I was two degrees of separation from Glen Hansard just a few months ago. My employers attended the Scientific and Technical Awards in February, and as it turned out, The Swell Season was the entertainment for the evening. Coincidentally, my employers had asked me just a few days previous what type of music I listened to, and I answered as I answer that question every time- “I have two favorite bands, and though they are fairly different from one another, I can’t separate them into who I like better or who is the better band, they are both the same standard to me- The Frames, and The Beatles. Glen Hansard of The Frames is the most talented musician out there.” (I then further explained to them who The Frames are by mentioning “Once,” and mentioning The Swell Season and “Falling Slowly.” They got it by then.) And so when my employers saw who the entertainment was that evening, they wasted no time in introducing themselves to Glen Hansard and Marketa Irglova and telling them how I compared The Frames to The Beatles. I now have a second set of autographs from them, and Mr. Hansard’s reads “To Bekah- Big Love.” I’m okay with that.
I’ve tickets to a June 20th show here in Los Angeles to see Glen Hansard solo. Honestly, I’d been scouring the Internet for months, at least 4 or 5 times a week, to see when he’d be touring again. I bought tickets as soon as I was aware of their availability. I found out an hour later that my darling boyfriend had intentions to buy me the tickets for my birthday. I was too fast for him. Oops. I am extremely excited about this show. He has a solo album coming out on June 19th and I’ve so far heard two of the songs- “Love Don’t Leave Me Waiting,” and “Philander” (The latter not available on Spotify at the moment, here’s a YouTube link.) It took me two listens each to love them. The first time through, I was slightly unsettled because they initially seem to be a lot different than his typical style. But on the second listen I was sold, first because I knew what to expect, second because Glen Hansard is a musical genius no matter how he presents his talents, and third because there are still parts of the “old” Glen Hansard I know and love thrown into these songs, you just have to listen a bit more for them.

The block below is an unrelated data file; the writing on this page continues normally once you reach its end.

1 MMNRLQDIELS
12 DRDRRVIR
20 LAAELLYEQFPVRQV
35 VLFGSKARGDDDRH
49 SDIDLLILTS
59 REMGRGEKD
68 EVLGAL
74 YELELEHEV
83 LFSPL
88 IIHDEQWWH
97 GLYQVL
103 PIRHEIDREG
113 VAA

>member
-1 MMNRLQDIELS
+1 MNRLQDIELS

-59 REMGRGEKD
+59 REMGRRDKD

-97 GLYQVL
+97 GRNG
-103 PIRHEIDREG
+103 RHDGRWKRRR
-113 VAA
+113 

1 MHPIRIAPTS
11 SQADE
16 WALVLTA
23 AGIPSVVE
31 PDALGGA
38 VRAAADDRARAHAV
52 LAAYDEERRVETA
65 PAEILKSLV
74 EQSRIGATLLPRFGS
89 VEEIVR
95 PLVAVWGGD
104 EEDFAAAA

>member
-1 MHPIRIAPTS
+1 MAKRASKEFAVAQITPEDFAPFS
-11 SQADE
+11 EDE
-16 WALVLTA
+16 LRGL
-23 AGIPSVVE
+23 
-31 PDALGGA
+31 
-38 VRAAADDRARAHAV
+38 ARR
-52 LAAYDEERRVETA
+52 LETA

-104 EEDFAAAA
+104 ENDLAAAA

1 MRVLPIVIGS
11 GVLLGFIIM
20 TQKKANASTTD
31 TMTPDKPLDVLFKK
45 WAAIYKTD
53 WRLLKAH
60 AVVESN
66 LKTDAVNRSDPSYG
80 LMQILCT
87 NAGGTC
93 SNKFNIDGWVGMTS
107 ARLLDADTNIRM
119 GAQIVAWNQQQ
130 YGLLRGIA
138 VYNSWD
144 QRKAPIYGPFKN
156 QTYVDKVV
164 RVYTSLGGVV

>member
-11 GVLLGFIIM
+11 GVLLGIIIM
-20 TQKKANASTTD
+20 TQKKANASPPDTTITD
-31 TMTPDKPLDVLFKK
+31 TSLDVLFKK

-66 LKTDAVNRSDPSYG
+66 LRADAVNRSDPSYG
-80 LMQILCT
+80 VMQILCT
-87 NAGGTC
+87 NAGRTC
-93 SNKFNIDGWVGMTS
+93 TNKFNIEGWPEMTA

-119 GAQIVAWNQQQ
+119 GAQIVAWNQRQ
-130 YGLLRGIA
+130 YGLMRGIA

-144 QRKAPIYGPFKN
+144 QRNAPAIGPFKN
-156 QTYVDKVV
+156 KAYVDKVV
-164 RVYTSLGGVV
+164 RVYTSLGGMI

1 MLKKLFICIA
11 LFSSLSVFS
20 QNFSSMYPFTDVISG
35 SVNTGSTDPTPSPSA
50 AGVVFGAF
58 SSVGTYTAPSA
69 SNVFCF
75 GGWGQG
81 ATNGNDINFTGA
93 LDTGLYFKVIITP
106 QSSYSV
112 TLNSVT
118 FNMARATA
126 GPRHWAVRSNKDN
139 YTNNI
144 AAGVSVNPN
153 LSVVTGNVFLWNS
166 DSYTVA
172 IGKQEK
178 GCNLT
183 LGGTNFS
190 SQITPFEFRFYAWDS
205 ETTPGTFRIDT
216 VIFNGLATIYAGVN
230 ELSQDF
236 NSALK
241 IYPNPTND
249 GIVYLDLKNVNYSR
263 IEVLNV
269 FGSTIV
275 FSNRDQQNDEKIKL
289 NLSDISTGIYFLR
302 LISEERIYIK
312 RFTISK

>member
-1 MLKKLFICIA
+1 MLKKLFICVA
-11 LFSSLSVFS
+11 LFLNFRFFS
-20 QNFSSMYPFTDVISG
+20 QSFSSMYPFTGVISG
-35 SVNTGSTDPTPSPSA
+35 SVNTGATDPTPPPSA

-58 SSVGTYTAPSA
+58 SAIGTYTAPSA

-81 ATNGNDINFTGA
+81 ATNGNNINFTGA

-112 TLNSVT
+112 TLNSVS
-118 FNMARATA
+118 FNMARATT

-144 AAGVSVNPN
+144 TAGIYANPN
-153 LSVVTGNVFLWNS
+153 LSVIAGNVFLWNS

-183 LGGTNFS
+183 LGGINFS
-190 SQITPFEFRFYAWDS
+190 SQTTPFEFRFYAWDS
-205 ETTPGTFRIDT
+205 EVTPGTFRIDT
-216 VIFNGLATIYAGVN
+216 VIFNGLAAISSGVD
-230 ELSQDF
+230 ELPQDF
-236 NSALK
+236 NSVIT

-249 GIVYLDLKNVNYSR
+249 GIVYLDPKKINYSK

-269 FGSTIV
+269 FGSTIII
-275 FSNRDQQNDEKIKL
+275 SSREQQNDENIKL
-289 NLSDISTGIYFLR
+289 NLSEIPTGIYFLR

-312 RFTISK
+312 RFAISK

This “old” Glen Hansard is so distinctive to me. Powerful vocals, thoughtful lyrics, and- what really gets me- intense builds in the songs, these builds are what really bring out the emotion. I think it’s the builds that I initially thought I was missing in his new solo songs. But in reality, they are there, they’re just there differently. Instead of builds, per se, there are more spread out smatterings of the emotion. I’ve grown used to builds like in “Santa Maria,” a song I used to skip almost always because the beginning truthfully bored me- until I saw them perform it at the NYC show and was reminded of how it ended. That song has some energy! “Say It To Me Now,” from the Once soundtrack specifically, has it as well. “Dream Awake” and “Finally” have both smatterings and progressive builds. “The Cost” builds to an amazing violin solo that at first listen still sounds like an electric guitar to me. The best example I can give of his vocal talent is “Falling Slowly” from The Frames’s CD “The Cost.” Around the 3:00 mark he goes into the chorus basically a capella, and the emotion behind the words and the control of his voice strikes me every single time I listen to that section.
When it comes down to it, I’d love to sit with Glen Hansard and pick his brain about how he writes songs. However, I’m so bad at asking questions, that perhaps I’d prefer a jam session over a cup of tea. Maybe then I could finally hear Fitzcarraldo live, from just a few feet away, and fulfill that daydream of playing the violin part with the real band.
And, P.S. that guy who first introduced me to The Frames through “Fake,” well, at one point I attributed that song to him. And five years later, and now two years after that, I can attribute “Headlong.” It’s funny how life works. Thank you, Glen Hansard, for writing songs that are relevant.